No matter what else voters say they care about, what is on their minds every day is the ability to earn a comfortable living comfortable meaning enough to pay the bills, save a little and have a little fun.
Maybe they have been unemployed for so long they would settle for anything. Maybe they are underemployed, working in a position that does not use their education, experience and skills. Maybe they have a good job but are worried about the long-term viability of their employer. Maybe they are self-employed and still waiting for the long-delayed recovery to make itself known.
Those are the people who listen closely to the candidates. For most Americans, the choice this year is not between entitlements for the poor (or for themselves, according to current rhetoric) and tax breaks for the wealthy. The difficult decision is which presidential candidates will do the most to ensure a stable economic future for middle-class individuals who are willing to work hard in exchange for fair compensation.
Most political analysts agree that if unemployment were 5 percent, Barack Obama could coast to a second victory. The jobless rate is 8.3 percent, though, and Republicans are telling Americans they are worse off than they were four years ago. If unemployment is the yardstick, then, indeed, they are.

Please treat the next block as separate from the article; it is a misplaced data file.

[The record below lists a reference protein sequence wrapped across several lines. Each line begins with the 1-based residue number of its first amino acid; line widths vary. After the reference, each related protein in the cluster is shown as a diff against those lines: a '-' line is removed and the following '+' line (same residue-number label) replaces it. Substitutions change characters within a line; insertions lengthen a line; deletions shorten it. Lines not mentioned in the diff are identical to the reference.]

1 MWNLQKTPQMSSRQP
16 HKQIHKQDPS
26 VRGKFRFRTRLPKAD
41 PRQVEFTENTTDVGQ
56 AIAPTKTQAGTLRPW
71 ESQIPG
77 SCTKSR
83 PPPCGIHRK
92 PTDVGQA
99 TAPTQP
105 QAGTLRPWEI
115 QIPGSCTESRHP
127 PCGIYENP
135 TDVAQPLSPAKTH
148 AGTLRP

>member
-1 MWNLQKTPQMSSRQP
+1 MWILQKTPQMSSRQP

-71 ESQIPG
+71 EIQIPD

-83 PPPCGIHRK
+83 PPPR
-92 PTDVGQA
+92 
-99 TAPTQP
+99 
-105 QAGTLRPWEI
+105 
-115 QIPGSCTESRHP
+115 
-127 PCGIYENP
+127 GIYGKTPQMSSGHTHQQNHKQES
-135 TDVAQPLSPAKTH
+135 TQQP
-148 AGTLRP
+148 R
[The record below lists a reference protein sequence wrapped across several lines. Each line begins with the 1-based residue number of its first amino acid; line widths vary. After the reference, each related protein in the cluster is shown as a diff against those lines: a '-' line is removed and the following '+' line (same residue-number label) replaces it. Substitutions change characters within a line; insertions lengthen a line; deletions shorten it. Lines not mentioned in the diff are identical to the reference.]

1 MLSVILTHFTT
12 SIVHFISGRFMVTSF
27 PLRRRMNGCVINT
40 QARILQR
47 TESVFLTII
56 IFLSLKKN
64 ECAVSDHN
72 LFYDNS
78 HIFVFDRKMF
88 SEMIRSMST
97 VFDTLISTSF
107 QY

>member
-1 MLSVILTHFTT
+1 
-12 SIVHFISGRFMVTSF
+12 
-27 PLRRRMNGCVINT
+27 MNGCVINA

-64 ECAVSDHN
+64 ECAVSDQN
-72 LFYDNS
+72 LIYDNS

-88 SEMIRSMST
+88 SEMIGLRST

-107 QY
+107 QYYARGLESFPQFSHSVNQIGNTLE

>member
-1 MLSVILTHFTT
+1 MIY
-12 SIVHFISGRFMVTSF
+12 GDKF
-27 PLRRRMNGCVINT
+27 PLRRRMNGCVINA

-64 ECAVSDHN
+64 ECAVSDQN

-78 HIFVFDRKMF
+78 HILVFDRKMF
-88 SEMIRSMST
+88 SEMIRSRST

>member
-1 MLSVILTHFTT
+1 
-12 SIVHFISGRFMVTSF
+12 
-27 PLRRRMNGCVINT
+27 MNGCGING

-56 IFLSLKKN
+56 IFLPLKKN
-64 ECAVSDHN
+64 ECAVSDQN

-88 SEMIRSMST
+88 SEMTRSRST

A more useful question for judging the incumbent might be whether they are worse off than they would have been if John McCain had been elected president, but that answer is elusive.
For their part, Democrats are emphasizing that the economy was already on a steep skid when Obama took office. Unemployment had risen from 4.8 percent in February 2008 to 7.6 percent the next January. Their stimulus packages, Democrats say, have kept the problem from growing even worse. Be that as it may, Obama has had 43 months to match George W. Bushs numbers.
The real question is whether Romney and the Republicans can do any better and, to answer that, voters must decide which partys spiel they believe. There is little doubt that tax breaks for the rich could create jobs if those continuing to receive the breaks were convinced that hiring more workers would produce more profit. The question then would become whether hiring those workers in, say, Detroit would create more profit than hiring them in Bangladesh. How much would Americans benefit? As much as if taxes collected from ending the breaks were invested by the federal government (another big if) in infrastructure projects that put Americans to work? Again, the answers are elusive. Romney may have a workable plan, but he has not stated it clearly, and he also has not demonstrated that he understands the concerns of rank-and-file American workers, which are not the same as the interests of billionaires or even necessarily congruent with the goal of reducing the deficit.
The issue, however, is clear: Employment is where Americans most strongly feel the strength or weakness of the national economy. Right now, they are not feeling good.
Voters are tired of unkept promises. One solution may be to focus on how much control over the economy a president really can exercise: not all that much when Congress refuses to go along, and not all that much when the recession is global and other nations are in worse shape than the United States. Relying on a false premise when deciding to elect a new one or re-elect the old one is not a logical way to make political choices.
In the end, the decision may be between continuing a long slog or taking a leap of faith, but erratic leaps every four or eight years do not create sound economic policy. At most, they set the stage for the same discussion down the road.